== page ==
Property insurance claims and Halloween

| Oct 28, 2015 | Property Insurance Issues

There are many things people associate with Halloween: trick-or-treating, costumes, ghosts, jack-o’-lanterns, candy, etc. One thing one might not immediately think of when one thinks of Halloween is property insurance claims. However, the Halloween holiday season is a time of the year that can give rise to many such claims. 

There are a variety of different accidents and incidents that can occur at homes during the Halloween season that could lead to property insurance claims being filed. Some examples include:

  • Slip-and-falls or trip-and-falls caused by Halloween decorations.
  • Fires caused by lit jack-o’-lanterns or other Halloween decorations.
  • Pumpkin carving accidents.
  • Home-made haunted house accidents.
  • Dogs or other pets biting a trick or treater or other individuals.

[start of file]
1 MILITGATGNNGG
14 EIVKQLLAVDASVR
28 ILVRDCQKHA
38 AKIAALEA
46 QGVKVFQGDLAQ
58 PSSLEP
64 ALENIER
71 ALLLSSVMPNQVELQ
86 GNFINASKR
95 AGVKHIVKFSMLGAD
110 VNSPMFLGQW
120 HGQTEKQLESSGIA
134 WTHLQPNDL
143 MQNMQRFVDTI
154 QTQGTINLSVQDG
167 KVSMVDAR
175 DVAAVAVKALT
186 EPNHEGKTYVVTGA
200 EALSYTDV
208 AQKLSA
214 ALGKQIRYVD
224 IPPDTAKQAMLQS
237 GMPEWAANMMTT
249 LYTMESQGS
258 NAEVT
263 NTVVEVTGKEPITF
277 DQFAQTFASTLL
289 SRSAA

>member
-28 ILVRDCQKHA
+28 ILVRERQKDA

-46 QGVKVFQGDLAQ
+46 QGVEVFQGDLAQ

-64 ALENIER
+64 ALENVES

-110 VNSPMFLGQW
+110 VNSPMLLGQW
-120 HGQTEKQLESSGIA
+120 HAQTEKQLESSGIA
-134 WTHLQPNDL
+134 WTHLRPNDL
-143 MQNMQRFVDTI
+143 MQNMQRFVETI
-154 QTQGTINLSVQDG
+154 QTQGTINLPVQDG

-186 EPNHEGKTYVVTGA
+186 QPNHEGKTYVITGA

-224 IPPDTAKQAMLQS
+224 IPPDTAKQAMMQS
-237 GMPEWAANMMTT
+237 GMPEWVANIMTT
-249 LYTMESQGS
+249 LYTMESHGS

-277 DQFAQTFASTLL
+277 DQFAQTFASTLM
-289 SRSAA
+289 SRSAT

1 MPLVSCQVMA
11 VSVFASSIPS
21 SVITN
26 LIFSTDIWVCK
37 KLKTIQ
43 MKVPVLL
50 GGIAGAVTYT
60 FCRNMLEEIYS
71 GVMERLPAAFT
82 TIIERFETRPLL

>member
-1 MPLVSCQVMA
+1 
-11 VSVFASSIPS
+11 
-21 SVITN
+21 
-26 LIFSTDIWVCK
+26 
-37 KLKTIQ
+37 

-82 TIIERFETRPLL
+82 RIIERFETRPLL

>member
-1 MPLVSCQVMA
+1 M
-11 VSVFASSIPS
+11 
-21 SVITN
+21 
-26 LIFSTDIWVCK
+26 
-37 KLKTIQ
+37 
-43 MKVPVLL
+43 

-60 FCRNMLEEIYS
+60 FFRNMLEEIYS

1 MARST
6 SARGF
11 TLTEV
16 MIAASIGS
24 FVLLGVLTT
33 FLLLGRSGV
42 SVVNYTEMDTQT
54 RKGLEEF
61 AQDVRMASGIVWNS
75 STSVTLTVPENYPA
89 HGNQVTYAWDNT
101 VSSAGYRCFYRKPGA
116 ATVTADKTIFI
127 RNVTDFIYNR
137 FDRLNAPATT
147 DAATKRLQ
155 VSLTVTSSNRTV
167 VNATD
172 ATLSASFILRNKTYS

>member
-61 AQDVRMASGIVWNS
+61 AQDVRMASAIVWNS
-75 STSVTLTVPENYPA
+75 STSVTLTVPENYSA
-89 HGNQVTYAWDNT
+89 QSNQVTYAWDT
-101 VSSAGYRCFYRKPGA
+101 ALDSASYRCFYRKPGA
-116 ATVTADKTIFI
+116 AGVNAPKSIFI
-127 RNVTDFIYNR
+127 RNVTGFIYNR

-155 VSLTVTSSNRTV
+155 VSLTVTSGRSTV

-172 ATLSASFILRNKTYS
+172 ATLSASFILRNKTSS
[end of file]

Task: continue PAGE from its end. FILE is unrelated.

• Vandalism.

Thus, the time following Halloween can end up being a busy one for property insurance companies, as there can be many Halloween-related claims to make accept-or-deny decisions in relation to. 

Sometimes, an insurance company ends up facing a legal challenge in relation to a property insurance claim denial it has made, such as a denial of a Halloween-related claim. Denied claim cases can get very complex. Many different things can impact how the case will go and what issues will be important in the case, such as the exact nature of the incident the insurance claim was made in relation to. As our discussion of possible Halloween-related property insurance claims demonstrates, there are a wide range of different types of incidents property insurance claims can regard.

Thus, tailoring a claim denial defense strategy to the specifics of the situation can be very important for insurance companies. Insurance defense attorneys can provide property insurance companies with guidance when it comes to what approach to take in a denied claim case. 

Source: Fox Business, “Why Halloween Scares Insurance Providers (and Should Scare You),” Shannon Ireland, Oct. 23, 2015